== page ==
Beliefnet
Mark D. Roberts

Permalink for this post / Permalink for this series

In recent posts I’ve talked about how living as saints–people set apart from this world for God and His purposes–can sometimes lead to suffering. Often, however, our suffering comes not as a result of our faith in Christ, but simply because we live in a fallen world. Sickness and starvation, for example, are part and parcel of a sin-infested creation. When we suffer from natural causes, we can’t attribute it to the world’s rejection of our holiness because the material world torments believers and non-believers alike. The same is often true of socially-based suffering as well. But the pain of natural or social suffering does remind us that “this world is not our home,” that we are on a pilgrimage to a world where God will remove all of our sorrows, “and there will be no more death or sorrow or crying or pain” (Rev 21:4). (Picture to the right: All that was left of Christ Episcopal Church in Bay St. Louis, MS, after Hurricane Katrina)
Suffering, whether it comes from religious persecution, natural causes, or social oppression, can lead us into a deeper experience of Christian fellowship. On the one hand, suffering forges more profound relationships among Christian brothers and sisters. In Paul’s description of the church as the body of Christ, he notes that “if one part suffers, all the parts suffer with it” (1 Cor 12:26). He advises the Romans to “weep with those who are weeping” (Rom 12:15). If you’ve ever had the opportunity to share your suffering with those who have genuine sympathy, you know how this kind of sharing gives new depth to relationships. Friendliness is augmented by tenderness. Mutual enjoyment becomes mutual gratitude. Christian fellowship only realizes its full potential when brothers and sisters suffer and weep together.
On the other hand, suffering also can lead us into deeper intimacy with God. Certain kinds of pain help us to feel God’s heart for us in new ways. I remember counseling with a father whose teenage son had walked away from his faith and into the perilous world of drug abuse. As this dad wept for his son, he shared what God was doing in his own spirit through this terrible experience. “I think I’m just beginning to know something about God’s heart for us. I am angry with my son for the wrong he has done. I want him to stop it. But more than anything else, my heart is breaking for him. I would do anything, literally anything, if it would save my son. I would give up my very life for him.” Indeed, this father was getting to know the heart of God, a God who in fact did everything for us through Jesus Christ.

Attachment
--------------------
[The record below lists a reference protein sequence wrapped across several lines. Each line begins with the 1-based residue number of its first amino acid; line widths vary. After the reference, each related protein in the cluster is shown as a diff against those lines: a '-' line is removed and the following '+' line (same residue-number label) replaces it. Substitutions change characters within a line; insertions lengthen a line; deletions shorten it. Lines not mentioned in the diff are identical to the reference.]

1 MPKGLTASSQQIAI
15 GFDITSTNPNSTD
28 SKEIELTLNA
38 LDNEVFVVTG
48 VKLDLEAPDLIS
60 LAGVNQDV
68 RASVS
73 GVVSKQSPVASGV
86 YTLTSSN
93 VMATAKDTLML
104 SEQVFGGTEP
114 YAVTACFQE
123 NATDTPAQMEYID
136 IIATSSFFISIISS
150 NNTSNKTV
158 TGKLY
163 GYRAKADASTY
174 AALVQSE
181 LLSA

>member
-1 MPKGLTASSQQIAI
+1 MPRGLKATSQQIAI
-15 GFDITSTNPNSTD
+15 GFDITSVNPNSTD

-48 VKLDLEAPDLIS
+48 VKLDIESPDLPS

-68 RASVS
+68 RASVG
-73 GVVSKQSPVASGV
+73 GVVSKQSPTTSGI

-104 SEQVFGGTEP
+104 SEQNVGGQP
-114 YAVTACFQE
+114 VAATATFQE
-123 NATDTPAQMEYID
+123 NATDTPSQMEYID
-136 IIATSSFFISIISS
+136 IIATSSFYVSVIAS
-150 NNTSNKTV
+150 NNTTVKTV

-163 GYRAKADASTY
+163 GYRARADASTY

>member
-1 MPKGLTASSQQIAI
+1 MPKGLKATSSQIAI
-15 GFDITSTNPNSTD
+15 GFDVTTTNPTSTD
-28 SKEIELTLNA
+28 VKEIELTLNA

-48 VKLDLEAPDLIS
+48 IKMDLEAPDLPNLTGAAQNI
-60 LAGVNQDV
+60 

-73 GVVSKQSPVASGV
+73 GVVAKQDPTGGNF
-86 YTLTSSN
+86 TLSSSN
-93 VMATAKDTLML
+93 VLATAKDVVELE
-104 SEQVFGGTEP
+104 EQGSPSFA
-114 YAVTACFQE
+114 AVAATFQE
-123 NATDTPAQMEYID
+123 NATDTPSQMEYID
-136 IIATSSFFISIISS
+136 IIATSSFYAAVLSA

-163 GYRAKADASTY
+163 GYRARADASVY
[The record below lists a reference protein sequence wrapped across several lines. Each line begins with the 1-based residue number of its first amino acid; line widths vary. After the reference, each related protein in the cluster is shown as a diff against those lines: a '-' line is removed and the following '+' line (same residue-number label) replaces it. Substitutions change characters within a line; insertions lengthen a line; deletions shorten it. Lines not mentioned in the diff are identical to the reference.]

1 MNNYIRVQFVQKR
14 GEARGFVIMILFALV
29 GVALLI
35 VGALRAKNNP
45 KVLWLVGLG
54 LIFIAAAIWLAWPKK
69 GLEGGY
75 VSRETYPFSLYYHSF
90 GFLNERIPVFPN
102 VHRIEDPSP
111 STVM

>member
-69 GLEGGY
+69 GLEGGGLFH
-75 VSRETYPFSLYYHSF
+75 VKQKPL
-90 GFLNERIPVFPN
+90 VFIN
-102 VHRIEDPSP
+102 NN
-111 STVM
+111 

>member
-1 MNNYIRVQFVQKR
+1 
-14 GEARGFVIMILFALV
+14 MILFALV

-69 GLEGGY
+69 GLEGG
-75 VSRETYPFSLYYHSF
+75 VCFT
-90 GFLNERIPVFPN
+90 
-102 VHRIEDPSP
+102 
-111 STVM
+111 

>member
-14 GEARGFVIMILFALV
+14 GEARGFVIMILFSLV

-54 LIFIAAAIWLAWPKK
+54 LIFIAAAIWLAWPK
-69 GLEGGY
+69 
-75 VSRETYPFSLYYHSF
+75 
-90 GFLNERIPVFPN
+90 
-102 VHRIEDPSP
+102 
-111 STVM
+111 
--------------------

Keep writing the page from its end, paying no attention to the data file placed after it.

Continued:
When we hurt, God can seem very distant. Our prayers sometimes echo that of the Psalmist:” O Lord, why do you stand so far away? Why do you hide when I need you the most?” (Ps 10:1). But there is a wide chasm between our sense of God’s apparent remoteness and the truth of his proximity. God does not stand far off, “watching us from as distance,” as the popular song proclaims. On the contrary, our Heavenly Father has drawn near to us in his Son. Jesus, the Word of God made flesh, entered fully into our humanity, even into our suffering and pain, in order to help us. The Letter to the Hebrews puts it this way:

It was necessary for Jesus to be in every respect like us, his brothers and sisters, so that he could be our merciful and faithful High Priest before God. He then could offer a sacrifice that would take away the sins of the people. Since he himself has gone through suffering and temptation, he is able to help us when we are being tempted (Heb 2:17-18).

Jesus knows our suffering from personal experience. Even though He is fully God, He is able “to sympathize with our weaknesses, since he has been tested in every way as we are, yet without sinning” (Heb 4:15). When we hurt, Jesus, the Son of God, understands. When we wonder if God has forgotten us, Jesus knows our desperation. Our triune God–the Father who loves us as His children, the Son who shares our humanness and died for us, the Spirit who dwells within us–hurts when we hurt, agonizes with our agony, and never leaves us or abandons us (Deut 31:6-8; Heb 13:5).
Amazingly, this is true even when our suffering comes as a result of our own sin. I’ll have more to say about this in my next post in this series.

Join the Discussion
comments powered by Disqus